Are you or your child just starting to play the violin or viola? Here are a few necessary accessories that you will need as you start out on this exciting journey.
Without rosin your bow won’t work. It helps to create friction between the horsehair and the strings which, in turn, causes vibrations. There are a plethora of options to choose from, so here are a few guidelines.
- “Light” rosin is amber colored and preferred by most violinists. “Dark” rosin is a deep jade color and tends to be preferred by violists and cellists. Dark rosin is stickier than light rosin, so it is usually a better choice in arid environments. It is also less likely to crack in the winter.
- The Hill (1185/1190) and Bernadel (1197) rosins tend to be popular choices for the average player.
- Both Pirastro and Thomastik make rosins which are designed to match their brands of strings – this can be a good place to start if, for example, you know that you love your Evah Pirazzi or Dominant strings but you are having a rough time matching a rosin to them.
2. Shoulder Rest
The majority of violinists use shoulder rests to help keep the instrument in place while they play. Which shoulder rest to use is almost entirely a matter of personal preference and a teacher’s guidance, but I can offer a few suggestions.
- If the little beginner is using a fractional sized violin smaller than ½, the Zaret shoulder sponge (1399) will probably work well. This is simply a piece of sponge which is cut to conform to the shoulder; it attaches to the instrument with an included elastic band.
- The Kun rest (1313) is by far the most popular shoulder rest. Of all the rests that we carry, it is the most adjustable and it tends to work well with most shoulder shapes. It also comes in a collapsible version (1313C) whose feet fold down so that it can fit into a small case compartment.
- If the Kun rest isn’t working for you or you happen to have a particularly long neck, check out the Wolf shoulder rest. It is taller than the Kun and comes in two models; the Forte Primo (1443) works best if you’re looking for height.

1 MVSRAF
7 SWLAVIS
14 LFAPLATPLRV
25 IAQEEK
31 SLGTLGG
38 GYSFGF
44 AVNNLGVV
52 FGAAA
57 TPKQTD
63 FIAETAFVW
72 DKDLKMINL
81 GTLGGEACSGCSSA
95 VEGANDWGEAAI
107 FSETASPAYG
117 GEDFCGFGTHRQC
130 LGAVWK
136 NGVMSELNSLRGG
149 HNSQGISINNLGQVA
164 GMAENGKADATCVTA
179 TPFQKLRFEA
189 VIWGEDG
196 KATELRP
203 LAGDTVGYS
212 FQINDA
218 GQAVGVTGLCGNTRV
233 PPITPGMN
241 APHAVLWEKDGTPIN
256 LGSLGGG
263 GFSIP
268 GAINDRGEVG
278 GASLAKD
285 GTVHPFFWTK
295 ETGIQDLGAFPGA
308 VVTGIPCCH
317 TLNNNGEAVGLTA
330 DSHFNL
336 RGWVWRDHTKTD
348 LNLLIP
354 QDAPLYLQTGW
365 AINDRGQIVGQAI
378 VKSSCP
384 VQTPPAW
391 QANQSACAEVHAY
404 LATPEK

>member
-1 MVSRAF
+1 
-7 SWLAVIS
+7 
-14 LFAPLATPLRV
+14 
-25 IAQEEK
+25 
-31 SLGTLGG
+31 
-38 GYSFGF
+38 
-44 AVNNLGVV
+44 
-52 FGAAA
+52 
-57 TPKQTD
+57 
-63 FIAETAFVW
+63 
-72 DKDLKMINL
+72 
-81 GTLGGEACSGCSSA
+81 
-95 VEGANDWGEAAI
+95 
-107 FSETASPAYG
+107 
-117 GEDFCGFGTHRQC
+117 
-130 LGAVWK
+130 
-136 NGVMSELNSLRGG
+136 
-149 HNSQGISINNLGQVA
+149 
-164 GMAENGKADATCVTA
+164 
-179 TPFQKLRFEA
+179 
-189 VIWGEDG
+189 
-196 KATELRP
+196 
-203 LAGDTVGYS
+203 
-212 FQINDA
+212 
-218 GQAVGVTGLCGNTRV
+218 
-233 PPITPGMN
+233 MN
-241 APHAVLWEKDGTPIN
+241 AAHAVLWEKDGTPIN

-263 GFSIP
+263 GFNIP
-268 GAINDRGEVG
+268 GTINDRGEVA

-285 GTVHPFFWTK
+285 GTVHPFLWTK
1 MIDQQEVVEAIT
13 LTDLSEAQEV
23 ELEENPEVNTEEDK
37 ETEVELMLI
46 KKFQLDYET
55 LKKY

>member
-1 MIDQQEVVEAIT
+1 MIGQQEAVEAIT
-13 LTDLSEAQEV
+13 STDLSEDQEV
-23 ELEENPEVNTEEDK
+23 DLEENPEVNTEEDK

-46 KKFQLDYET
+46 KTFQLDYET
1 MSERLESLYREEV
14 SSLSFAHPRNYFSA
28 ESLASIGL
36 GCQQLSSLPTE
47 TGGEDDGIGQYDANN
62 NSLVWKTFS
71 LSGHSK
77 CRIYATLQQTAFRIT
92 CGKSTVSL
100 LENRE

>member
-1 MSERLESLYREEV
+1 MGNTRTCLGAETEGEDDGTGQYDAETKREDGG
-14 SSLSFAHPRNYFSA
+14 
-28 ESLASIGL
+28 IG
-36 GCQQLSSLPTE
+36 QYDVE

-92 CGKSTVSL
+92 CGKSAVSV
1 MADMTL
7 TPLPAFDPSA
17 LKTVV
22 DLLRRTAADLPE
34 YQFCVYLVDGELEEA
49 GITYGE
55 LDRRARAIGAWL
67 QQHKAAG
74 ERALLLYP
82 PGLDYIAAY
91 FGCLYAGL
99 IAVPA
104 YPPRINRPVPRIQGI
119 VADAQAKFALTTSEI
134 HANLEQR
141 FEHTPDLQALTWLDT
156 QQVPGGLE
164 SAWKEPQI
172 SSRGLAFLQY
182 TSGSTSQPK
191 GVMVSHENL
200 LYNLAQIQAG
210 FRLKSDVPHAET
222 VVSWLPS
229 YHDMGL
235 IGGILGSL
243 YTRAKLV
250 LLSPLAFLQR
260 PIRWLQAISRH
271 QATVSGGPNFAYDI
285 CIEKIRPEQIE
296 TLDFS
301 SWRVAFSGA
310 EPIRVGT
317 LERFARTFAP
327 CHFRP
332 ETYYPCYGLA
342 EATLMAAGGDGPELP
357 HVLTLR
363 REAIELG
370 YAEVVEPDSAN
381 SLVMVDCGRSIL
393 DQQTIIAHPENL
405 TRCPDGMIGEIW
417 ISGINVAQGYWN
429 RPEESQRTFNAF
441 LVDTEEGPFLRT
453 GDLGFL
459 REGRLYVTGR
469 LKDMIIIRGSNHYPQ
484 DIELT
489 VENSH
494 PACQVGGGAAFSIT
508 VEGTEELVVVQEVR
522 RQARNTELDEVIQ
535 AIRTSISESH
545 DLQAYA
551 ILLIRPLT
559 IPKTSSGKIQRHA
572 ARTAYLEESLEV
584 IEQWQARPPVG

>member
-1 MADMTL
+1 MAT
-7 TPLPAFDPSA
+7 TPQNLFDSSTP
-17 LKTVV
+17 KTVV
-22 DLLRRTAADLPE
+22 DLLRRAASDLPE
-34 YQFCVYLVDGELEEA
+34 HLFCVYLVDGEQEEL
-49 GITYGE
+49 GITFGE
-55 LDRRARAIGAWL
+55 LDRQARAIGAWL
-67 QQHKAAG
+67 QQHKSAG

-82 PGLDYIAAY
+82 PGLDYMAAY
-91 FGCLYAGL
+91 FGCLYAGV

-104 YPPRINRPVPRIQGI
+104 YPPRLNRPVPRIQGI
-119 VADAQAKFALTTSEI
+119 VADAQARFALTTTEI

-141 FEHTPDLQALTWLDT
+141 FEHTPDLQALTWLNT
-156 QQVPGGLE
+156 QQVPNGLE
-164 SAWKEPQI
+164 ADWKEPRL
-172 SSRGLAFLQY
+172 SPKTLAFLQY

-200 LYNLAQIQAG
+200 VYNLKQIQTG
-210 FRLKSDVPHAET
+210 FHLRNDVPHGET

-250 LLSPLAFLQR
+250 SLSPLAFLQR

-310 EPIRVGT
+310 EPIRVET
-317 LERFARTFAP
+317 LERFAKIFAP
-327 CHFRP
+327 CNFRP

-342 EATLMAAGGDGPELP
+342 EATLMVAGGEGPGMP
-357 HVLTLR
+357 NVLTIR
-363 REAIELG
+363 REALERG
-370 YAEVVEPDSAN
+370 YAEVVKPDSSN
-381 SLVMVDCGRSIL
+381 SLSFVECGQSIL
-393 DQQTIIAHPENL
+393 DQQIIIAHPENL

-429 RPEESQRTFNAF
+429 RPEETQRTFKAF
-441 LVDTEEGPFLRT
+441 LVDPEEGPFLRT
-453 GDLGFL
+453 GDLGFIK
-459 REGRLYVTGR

If you play or plan to play in orchestra, then you will need an orchestral mute. The most popular model of the orchestral mute is the Tourte mute (1305); it can stay on your instrument when you aren’t using it and can be easily utilized when called upon.
If you are trying to practice quietly then you may need a practice mute. The most effective one is the heavy metal practice mute (1167). The dampening effect that this produces is quite dramatic.
4. Music Stand
Unless you have photographic memory or you don’t mind playing while doubled over, you will probably want to invest in a music stand. You can check out my article on music stands here or read on for a few suggestions:
- If you are going to be using the stand predominantly at home,I recommend getting a heavy, solid music stand that can support the weight of a lot of music. Good options would be the standard Manhasset stand (AC 48) or the Hamilton orchestral stand (KB990BL).
- If you plan to use the stand on the go and you want something lightweight, go for a folding metal stand like the Gig-n-Go (PC10) or the Compact Music Stand (LS5)– these are light and they collapse in order to fit into a small carrying bag.
- If you need something in between the two options above, try the Peak music stands (PSM20, PSM50, or PSM32). They offers the best of both worlds with dull and sturdy desks, plus they are very transportable and reasonably lightweight.
You may not need a metronome right when you are starting out but it will become absolutely imperative as you progress. There really is no surer way to make sure that you are playing at tempo! Besides, if you get a metronome with a built-in tuner then you will have a device that helps you play at tempo and in tune! We have many different metronomes and tuners, but here are some thoughts:
- My personal favorite metronome/tuner combination is the Korg digital tuner and metronome (KTM50). I have owned this for about eight years, I’ve used it continually, dropped it on the ground numerous
times, and yet it still works. It is incredibly easy to use – the metronome is on one side and the tuner on the other. This may be my all time favorite SHAR product (ranking alongside the Peak music stand).
- If you are looking for the traditional woodblock sound with the quartz dial, try either the Seiko Quartz metronome (M380) or the SHAR Perfekt Time metronome (SM380). These are also two of our louder metronomes.
To browse through all of SHAR's accessories for violin, viola, cello, and bass, or rented instruments, follow the link! Thanks for reading our blog, and make sure to subscribe for the latest articles!